Isyk-Kul province, Kyrgyzstan, 6 July 2018 – On 2-6 July 2018, over 200 clinical care providers, psychologists, social workers, children and adolescents living with HIV and parents from Kazakhstan, Kyrgyzstan, Tajikistan, and Uzbekistan participated in the regional seminar on pediatric HIV treatment and the first therapeutic camp organized by UNICEF in collaboration with UNAIDS, UK Children’s HIV Association (CHIVA) and the Pediatric European Network on AIDS Treatment (PENTA).
Eastern Europe and Central Asia is the only region in the world where annual HIV infection continues to rise rapidly. With 1.6 million people living with HIV in the region, estimated 190,000 new HIV infections were registered in 2016 according to UNAIDS. The HIV epidemic in the region affects the most marginalized and excluded population, including children and adolescents.
“I want to become a doctor. I see that children like me need support,” said Tamir* (12) from the city of Osh in Kyrgyzstan. He is one of 60 adolescents living with HIV aged 10 - 17, who took part in the therapeutic camp. The camp brought together children who already know their HIV status, but need to enhance their understanding and coping with the infection as well as their capacity to live positively with HIV, stay motivated to adhere to treatment, and empowered to develop and thrive.
For many of the children and adolescents attending the therapeutic camp, it was the first time they could talk openly among peers about their fears of disclosing their HIV status to siblings, friends and family, about their anxieties of what their future will be and about the stigma and discrimination that they experience daily.
Care providers – either healthcare workers or family members – are the first source of support for children and adolescents living with HIV. This workshop provided an opportunity to bring state of the art knowledge about the latest advances in HIV treatment and care for the clinical care providers and psychologists. It also provided an environment to learn about improving communication between adolescents and their parents/care-givers about sensitive issues like mental health, substance use, sexuality, autonomy and trust.
Often parents of children living with HIV are HIV positive themselves with many unresolved issues. For example, they struggle with disclosing their own HIV status to their children, they feel guilty for “passing” this virus to their child or they worry about protecting their child from being discriminated. They are not comfortable talking about sensitive topics, like sexual relationships in the context of HIV, especially as their children grow and become adolescents. The therapeutic camp and workshops helped parents and guardians to improve their capacity to support their children to manage not only adherence to their treatment but also look after their emotional wellbeing and increase their confidence in managing the psychosocial impacts of HIV.
“By bringing adolescents, parents, doctors, psychologists and care providers from 4 countries all together into the same space - we were able to enhance their mutual dialogue, understanding and acceptance. These exchanges were deeply transformative. They will help UNICEF work towards building more inclusive societies that accept and respect all people, regardless of their differences, their health status, ability, education, religious beliefs, ethnicity, behaviors, or gender identity and where all children living with HIV will be equal members of their societies, able to speak openly about HIV and realize their dreams and full potential. ” explained Nina Ferencic, Senior Advisor on HIV/AIDS, Adolescents’ Development and Participation at the UNICEF Regional Office for Europe and Central Asia. “UNICEF is committed to adolescent participation in all domains affecting their lives. By working with HIV positive children, we empowered them to become actors in their own care and build the skills and competencies they need to succeed in their lives” she added.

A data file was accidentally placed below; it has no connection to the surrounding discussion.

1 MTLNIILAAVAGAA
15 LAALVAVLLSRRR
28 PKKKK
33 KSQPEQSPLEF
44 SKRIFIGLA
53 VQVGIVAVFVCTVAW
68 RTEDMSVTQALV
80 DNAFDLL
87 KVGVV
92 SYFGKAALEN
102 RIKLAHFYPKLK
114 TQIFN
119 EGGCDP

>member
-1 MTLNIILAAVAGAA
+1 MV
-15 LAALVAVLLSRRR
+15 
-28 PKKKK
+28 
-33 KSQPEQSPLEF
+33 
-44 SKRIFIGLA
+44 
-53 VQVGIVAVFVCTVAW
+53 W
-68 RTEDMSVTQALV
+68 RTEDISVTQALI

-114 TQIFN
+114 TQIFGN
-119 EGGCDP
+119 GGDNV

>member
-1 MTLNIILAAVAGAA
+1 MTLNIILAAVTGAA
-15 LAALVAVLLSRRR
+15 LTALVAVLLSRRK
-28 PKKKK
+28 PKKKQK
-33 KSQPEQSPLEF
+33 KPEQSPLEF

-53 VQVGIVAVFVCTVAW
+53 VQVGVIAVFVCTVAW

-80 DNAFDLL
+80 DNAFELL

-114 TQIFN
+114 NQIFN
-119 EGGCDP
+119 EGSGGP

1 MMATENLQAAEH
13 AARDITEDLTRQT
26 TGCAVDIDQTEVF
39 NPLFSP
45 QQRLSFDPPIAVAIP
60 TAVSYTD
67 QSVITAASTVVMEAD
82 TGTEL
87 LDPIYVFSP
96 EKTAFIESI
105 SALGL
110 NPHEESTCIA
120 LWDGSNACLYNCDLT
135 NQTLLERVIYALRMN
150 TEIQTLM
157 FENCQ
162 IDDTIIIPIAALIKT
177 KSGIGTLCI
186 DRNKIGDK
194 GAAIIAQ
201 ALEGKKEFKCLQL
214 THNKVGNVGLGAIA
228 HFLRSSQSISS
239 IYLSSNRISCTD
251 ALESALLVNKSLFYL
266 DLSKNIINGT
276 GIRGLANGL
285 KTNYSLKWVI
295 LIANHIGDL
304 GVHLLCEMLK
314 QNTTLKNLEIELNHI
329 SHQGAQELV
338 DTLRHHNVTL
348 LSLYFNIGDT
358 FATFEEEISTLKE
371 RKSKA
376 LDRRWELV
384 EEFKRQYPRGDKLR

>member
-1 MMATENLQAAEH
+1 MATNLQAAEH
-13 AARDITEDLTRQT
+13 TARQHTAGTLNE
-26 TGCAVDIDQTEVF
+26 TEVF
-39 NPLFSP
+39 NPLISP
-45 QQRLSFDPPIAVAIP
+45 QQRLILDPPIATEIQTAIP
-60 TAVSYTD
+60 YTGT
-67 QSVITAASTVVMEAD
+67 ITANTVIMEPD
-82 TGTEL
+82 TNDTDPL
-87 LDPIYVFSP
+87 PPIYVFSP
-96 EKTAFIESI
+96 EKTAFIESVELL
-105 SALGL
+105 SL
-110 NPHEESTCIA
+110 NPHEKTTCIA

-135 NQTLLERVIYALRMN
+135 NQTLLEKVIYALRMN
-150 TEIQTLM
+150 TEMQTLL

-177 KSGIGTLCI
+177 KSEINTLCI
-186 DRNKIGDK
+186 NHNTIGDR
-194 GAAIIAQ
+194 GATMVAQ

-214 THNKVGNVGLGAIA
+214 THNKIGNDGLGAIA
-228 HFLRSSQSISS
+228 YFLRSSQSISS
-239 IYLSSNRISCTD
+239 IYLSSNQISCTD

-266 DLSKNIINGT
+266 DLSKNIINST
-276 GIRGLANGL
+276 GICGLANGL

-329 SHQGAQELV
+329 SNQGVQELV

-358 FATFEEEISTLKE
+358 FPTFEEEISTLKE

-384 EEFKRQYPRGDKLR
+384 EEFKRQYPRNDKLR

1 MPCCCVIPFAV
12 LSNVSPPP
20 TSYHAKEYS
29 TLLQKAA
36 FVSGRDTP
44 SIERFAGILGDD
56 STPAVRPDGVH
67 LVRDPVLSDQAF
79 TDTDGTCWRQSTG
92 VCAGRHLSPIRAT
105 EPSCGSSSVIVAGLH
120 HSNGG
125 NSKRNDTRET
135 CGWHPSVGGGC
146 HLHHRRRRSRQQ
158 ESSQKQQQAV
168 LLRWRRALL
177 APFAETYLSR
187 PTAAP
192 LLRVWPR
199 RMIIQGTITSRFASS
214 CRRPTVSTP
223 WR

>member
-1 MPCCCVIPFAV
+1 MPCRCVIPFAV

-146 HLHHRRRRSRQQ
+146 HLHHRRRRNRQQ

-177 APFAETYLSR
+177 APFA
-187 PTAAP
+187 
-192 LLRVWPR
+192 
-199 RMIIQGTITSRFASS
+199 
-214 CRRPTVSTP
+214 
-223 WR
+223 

This initiative in Kyrgyzstan is unique because, for the first time, it brought together care providers, practitioners, adolescents and families to enhance their capacity to work together as partners to achieve the best possible outcomes for the health and wellbeing of every HIV infected child. The lessons learnt here are valuable not only for HIV but also for working with children who have other chronic conditions and/or disabilities.
“At the first trainings for healthcare workers that we conducted a few years back jointly with UNICEF in this region, we did not have any participation of young people or their families. Now we have moved towards hearing their views and understanding their needs in what has been a fully mixed programme. Working with people is a fundamental part of addressing HIV and AIDS in children and adolescents,” said Steve Welsch, head trainer of the Pediatric European Network for Treatment of AIDS (PENTA).
This camp and training programme is a great example of horizontal cooperation, skills sharing and networking between central Asian countries and top international experts. It has resulted not only in the exchange of state-of-the-art knowledge, but has also built trust and long lasting connections and friendships that will help reduce stigma and discrimination towards all people affected by HIV in the region.
*The name was changed.
UNICEF promotes the rights and wellbeing of every child, in everything we do. Together with our partners, we work in 190 countries and territories to translate that commitment into practical action, focusing special effort on reaching the most vulnerable and excluded children, to the benefit of all children, everywhere.
For more information about UNICEF and its work for children in Kyrgyzstan, visit www.unicef.org/kyrgyzstan.